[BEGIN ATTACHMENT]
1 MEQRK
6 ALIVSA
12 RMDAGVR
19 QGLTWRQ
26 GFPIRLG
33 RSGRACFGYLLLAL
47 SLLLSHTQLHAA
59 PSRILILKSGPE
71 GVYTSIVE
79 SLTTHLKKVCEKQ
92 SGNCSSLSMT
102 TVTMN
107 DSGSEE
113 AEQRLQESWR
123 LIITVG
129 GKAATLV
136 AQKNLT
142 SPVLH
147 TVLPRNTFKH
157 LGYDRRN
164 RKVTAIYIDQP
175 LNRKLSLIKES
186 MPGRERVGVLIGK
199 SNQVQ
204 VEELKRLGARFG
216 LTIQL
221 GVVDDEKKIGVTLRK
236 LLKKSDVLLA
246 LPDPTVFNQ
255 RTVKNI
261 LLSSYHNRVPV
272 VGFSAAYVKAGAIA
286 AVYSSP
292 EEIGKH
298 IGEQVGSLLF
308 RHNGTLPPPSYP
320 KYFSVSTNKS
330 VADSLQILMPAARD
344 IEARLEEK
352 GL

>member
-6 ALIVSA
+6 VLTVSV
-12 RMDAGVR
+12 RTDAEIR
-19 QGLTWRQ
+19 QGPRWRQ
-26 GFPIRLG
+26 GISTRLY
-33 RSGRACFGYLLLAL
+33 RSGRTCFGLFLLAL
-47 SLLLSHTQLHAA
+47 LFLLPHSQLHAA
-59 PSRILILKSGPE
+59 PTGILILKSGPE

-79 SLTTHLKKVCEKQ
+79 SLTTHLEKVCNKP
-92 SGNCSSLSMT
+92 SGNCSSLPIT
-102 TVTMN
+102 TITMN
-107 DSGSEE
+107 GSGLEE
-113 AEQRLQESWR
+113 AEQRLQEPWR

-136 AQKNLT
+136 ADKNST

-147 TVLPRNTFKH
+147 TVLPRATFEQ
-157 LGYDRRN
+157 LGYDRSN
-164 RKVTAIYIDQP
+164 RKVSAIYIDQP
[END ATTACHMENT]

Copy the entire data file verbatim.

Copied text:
1 MEQRK
6 ALIVSA
12 RMDAGVR
19 QGLTWRQ
26 GFPIRLG
33 RSGRACFGYLLLAL
47 SLLLSHTQLHAA
59 PSRILILKSGPE
71 GVYTSIVE
79 SLTTHLKKVCEKQ
92 SGNCSSLSMT
102 TVTMN
107 DSGSEE
113 AEQRLQESWR
123 LIITVG
129 GKAATLV
136 AQKNLT
142 SPVLH
147 TVLPRNTFKH
157 LGYDRRN
164 RKVTAIYIDQP
175 LNRKLSLIKES
186 MPGRERVGVLIGK
199 SNQVQ
204 VEELKRLGARFG
216 LTIQL
221 GVVDDEKKIGVTLRK
236 LLKKSDVLLA
246 LPDPTVFNQ
255 RTVKNI
261 LLSSYHNRVPV
272 VGFSAAYVKAGAIA
286 AVYSSP
292 EEIGKH
298 IGEQVGSLLF
308 RHNGTLPPPSYP
320 KYFSVSTNKS
330 VADSLQILMPAARD
344 IEARLEEK
352 GL

>member
-6 ALIVSA
+6 VLTVSV
-12 RMDAGVR
+12 RTDAEIR
-19 QGLTWRQ
+19 QGPRWRQ
-26 GFPIRLG
+26 GISTRLY
-33 RSGRACFGYLLLAL
+33 RSGRTCFGLFLLAL
-47 SLLLSHTQLHAA
+47 LFLLPHSQLHAA
-59 PSRILILKSGPE
+59 PTGILILKSGPE

-79 SLTTHLKKVCEKQ
+79 SLTTHLEKVCNKP
-92 SGNCSSLSMT
+92 SGNCSSLPIT
-102 TVTMN
+102 TITMN
-107 DSGSEE
+107 GSGLEE
-113 AEQRLQESWR
+113 AEQRLQEPWR

-136 AQKNLT
+136 ADKNST

-147 TVLPRNTFKH
+147 TVLPRATFEQ
-157 LGYDRRN
+157 LGYDRSN
-164 RKVTAIYIDQP
+164 RKVSAIYIDQP